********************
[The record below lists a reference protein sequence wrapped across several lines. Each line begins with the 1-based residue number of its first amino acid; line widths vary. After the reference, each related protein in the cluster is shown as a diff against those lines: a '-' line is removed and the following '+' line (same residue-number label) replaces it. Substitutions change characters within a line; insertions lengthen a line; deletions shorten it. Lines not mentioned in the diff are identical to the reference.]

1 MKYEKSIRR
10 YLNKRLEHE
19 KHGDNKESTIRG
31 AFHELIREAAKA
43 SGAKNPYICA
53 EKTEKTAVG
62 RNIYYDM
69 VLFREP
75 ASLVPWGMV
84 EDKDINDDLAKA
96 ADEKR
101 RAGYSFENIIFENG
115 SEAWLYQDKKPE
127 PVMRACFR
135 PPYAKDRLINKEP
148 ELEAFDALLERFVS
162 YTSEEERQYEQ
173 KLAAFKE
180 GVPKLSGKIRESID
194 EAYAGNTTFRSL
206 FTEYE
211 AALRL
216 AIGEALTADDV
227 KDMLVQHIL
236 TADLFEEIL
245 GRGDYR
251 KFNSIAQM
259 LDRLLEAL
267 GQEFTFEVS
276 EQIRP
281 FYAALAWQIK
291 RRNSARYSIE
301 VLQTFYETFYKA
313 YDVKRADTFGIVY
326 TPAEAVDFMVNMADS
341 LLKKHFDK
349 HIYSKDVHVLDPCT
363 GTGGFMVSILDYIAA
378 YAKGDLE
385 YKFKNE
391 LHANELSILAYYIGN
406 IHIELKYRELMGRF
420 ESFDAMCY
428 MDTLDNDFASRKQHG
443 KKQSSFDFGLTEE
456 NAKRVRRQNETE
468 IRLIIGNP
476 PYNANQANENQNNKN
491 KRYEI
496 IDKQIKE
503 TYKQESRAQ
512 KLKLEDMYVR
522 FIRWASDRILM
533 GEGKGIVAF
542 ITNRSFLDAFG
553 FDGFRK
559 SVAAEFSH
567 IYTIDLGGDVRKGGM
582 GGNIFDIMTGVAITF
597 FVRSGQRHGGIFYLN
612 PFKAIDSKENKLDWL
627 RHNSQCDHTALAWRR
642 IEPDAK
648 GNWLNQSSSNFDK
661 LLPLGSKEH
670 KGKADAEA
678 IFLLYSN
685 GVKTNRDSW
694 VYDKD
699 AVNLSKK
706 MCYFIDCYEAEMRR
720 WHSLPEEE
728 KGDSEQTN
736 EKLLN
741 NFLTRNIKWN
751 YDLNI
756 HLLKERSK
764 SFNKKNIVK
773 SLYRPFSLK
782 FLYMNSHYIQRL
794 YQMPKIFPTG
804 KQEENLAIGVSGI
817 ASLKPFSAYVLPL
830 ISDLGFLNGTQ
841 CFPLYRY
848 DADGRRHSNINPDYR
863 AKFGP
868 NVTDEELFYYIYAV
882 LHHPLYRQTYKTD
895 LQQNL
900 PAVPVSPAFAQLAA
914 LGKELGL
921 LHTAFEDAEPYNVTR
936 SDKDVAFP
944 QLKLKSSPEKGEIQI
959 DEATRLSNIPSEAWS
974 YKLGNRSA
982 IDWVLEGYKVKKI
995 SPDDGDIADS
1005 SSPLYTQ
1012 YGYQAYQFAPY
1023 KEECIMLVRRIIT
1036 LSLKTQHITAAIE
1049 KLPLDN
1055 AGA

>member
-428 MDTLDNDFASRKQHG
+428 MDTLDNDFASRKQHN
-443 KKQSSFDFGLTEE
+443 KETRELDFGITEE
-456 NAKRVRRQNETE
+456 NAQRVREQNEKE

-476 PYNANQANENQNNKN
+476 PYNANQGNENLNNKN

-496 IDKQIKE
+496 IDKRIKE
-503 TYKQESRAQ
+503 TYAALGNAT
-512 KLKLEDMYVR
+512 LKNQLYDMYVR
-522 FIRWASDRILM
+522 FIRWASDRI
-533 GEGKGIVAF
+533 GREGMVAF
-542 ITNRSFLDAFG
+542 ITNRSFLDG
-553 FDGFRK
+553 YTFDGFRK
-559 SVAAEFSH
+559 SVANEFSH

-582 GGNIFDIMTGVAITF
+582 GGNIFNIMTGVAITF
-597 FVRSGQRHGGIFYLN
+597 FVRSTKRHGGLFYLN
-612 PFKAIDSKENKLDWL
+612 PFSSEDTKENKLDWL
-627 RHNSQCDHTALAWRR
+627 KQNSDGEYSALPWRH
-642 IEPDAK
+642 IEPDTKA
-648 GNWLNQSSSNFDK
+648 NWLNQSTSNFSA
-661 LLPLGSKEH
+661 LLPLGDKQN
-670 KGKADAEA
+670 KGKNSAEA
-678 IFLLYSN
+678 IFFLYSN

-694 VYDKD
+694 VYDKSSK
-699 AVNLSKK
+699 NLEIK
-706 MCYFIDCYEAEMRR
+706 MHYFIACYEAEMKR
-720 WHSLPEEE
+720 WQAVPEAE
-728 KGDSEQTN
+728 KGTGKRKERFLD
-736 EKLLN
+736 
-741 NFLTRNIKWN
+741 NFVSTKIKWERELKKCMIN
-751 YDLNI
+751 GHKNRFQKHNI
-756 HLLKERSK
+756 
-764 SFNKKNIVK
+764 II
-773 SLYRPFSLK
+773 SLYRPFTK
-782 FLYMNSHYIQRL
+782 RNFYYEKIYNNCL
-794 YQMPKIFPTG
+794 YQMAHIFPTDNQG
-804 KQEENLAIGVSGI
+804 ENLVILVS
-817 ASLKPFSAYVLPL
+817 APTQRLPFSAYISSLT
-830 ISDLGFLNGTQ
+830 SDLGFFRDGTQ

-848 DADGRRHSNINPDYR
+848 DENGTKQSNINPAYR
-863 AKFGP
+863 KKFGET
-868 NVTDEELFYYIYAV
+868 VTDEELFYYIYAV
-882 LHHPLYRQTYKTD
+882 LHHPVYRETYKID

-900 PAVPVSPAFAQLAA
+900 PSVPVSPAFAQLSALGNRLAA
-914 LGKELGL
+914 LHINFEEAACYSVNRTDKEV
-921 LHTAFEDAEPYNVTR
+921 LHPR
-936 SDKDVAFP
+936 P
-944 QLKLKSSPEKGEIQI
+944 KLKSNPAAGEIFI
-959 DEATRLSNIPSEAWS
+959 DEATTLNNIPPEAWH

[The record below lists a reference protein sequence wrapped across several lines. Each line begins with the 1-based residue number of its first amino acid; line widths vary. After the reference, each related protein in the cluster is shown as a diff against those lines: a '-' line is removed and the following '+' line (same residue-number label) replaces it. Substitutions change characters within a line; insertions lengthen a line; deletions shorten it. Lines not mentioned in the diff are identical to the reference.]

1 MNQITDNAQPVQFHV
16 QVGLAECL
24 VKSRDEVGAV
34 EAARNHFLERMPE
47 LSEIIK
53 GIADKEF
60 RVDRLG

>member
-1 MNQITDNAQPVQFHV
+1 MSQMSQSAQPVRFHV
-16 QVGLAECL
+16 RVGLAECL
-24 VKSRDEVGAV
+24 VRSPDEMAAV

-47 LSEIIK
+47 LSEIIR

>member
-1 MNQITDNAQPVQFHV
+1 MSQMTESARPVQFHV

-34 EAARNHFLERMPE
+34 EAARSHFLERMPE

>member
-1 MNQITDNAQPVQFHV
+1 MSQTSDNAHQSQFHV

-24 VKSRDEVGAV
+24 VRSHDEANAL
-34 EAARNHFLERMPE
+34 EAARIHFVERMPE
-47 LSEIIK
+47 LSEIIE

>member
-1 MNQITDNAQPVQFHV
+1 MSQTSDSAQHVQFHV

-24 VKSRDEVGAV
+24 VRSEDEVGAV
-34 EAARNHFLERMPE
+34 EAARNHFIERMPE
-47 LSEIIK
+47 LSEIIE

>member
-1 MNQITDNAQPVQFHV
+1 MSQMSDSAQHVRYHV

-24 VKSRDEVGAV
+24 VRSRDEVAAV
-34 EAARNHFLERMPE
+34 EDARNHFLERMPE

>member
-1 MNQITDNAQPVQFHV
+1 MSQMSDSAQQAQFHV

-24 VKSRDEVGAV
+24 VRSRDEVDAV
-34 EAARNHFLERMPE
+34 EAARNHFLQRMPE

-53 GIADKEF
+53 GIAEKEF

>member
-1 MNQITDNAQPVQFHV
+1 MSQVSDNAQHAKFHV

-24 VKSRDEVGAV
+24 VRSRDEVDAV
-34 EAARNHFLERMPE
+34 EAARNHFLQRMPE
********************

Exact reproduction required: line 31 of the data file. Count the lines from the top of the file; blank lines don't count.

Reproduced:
276 EQIRP